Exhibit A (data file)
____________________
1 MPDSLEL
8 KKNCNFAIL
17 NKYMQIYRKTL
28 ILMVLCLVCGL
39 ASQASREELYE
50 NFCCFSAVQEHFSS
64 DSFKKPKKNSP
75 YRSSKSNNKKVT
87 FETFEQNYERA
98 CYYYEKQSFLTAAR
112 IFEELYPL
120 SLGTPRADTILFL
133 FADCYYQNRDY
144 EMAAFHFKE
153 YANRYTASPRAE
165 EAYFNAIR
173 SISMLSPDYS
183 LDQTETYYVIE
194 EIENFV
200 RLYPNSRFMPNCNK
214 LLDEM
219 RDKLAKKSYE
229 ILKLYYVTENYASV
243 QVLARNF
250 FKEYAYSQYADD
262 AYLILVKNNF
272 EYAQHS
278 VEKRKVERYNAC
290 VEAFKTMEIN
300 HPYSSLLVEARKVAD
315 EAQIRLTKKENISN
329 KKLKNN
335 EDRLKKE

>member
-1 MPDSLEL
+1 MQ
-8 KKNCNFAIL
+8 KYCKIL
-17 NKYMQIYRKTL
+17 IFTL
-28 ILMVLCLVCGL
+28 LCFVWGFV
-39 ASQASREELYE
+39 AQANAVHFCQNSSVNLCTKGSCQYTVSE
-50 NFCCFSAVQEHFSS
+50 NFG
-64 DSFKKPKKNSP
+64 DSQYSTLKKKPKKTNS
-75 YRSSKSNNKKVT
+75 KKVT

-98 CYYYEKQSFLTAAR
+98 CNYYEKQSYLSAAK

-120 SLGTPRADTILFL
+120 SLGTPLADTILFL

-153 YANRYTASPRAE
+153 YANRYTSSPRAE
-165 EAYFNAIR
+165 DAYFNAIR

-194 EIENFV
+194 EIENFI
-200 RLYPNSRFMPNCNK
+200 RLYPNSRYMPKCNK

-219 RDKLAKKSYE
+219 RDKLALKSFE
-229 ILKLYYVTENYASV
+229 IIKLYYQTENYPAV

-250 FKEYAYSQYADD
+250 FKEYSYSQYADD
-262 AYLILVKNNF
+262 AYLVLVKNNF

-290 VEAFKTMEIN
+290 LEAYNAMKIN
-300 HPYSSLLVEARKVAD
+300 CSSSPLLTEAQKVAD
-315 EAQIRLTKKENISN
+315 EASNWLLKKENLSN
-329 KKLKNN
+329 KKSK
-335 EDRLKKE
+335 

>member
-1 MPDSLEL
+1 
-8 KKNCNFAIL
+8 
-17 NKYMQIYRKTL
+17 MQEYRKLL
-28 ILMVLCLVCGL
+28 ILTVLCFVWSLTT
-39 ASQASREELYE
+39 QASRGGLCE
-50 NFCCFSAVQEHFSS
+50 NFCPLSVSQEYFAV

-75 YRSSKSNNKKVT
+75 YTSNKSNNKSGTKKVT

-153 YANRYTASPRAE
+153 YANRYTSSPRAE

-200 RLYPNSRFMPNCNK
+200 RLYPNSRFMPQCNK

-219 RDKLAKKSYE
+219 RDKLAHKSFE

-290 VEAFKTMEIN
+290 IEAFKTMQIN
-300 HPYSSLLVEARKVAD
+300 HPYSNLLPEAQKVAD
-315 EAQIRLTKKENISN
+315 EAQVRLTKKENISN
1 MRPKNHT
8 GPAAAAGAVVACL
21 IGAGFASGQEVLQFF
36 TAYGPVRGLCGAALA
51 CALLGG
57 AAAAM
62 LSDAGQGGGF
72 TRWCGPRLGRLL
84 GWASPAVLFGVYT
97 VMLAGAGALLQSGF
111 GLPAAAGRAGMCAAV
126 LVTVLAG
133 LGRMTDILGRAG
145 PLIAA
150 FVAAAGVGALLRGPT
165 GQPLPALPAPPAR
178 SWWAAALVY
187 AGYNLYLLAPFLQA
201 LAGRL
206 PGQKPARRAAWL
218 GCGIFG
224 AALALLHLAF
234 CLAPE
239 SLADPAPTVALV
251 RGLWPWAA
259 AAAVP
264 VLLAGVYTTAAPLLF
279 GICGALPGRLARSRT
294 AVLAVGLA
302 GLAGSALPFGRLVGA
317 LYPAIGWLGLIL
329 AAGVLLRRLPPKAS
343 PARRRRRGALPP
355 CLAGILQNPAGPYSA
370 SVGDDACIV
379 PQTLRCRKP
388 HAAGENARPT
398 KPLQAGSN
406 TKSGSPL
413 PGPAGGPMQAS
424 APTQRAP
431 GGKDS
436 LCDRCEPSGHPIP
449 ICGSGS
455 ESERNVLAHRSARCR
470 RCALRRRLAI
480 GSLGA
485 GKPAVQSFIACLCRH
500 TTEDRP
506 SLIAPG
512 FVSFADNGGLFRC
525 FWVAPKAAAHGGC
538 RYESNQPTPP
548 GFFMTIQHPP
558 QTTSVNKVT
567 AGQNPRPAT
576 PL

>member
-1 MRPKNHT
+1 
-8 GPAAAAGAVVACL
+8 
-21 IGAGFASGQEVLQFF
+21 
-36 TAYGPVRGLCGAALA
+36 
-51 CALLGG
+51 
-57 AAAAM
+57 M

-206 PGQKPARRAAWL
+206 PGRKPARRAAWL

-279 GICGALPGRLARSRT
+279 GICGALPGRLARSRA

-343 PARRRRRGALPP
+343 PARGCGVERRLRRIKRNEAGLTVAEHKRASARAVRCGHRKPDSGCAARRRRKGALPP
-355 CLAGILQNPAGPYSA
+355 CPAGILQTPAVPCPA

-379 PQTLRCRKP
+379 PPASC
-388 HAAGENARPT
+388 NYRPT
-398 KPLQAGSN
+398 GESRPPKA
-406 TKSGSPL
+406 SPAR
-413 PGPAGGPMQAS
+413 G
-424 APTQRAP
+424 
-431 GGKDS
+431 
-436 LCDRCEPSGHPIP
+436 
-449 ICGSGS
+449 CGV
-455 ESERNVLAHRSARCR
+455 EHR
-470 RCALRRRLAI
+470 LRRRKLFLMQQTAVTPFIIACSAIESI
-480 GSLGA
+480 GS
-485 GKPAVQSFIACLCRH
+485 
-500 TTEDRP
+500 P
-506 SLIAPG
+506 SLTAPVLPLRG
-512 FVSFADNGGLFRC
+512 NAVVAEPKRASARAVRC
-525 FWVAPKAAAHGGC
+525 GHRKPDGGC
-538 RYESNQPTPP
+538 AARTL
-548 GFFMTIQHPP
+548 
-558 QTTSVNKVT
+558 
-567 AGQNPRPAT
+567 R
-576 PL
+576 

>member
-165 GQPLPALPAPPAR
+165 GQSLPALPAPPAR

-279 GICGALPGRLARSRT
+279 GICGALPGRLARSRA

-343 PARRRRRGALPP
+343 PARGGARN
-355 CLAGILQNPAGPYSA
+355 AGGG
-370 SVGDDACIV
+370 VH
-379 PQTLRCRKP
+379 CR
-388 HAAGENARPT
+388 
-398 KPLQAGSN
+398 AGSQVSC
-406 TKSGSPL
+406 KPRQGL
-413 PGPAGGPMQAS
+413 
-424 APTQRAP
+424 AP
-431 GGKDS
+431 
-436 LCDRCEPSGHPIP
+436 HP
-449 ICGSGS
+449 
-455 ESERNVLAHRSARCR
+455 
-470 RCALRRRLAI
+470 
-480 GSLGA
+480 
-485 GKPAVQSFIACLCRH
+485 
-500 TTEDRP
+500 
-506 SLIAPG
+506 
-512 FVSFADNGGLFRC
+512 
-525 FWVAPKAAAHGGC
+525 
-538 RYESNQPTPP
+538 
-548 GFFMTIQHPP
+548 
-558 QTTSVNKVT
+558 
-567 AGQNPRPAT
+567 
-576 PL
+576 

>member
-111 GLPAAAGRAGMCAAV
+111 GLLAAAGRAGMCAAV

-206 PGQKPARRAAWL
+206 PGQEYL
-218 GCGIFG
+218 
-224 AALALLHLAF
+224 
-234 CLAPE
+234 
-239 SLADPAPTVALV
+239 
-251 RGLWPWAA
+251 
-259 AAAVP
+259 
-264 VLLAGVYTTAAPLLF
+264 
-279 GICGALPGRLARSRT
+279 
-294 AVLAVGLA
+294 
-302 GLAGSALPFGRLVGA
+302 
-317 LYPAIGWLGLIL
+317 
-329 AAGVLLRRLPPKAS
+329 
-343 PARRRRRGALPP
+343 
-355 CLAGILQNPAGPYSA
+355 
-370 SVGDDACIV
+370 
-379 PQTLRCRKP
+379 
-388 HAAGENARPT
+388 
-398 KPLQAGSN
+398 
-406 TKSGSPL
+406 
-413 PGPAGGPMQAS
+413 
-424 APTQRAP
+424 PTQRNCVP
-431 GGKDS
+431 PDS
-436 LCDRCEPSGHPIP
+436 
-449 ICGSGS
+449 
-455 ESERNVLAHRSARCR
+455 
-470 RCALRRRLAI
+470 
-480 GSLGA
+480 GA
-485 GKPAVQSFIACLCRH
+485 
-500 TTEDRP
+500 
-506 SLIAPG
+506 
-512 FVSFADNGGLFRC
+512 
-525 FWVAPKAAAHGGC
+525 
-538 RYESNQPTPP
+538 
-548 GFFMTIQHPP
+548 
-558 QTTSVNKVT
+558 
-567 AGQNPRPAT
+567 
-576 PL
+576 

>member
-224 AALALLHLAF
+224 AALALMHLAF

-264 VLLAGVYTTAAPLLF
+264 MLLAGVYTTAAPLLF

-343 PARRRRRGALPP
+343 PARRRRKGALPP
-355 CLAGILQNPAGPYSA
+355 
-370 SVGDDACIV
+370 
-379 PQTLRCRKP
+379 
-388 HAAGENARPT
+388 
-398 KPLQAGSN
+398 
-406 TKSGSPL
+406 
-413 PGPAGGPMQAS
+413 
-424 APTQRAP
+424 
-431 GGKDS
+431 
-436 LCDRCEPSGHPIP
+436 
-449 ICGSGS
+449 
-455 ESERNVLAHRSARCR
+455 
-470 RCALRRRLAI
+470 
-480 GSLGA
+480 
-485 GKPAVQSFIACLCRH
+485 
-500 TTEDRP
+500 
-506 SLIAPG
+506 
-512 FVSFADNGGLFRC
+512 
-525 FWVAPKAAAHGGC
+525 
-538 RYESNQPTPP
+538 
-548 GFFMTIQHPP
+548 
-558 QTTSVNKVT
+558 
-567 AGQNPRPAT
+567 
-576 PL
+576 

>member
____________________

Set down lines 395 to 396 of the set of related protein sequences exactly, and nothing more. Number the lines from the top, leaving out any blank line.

-470 RCALRRRLAI
+470 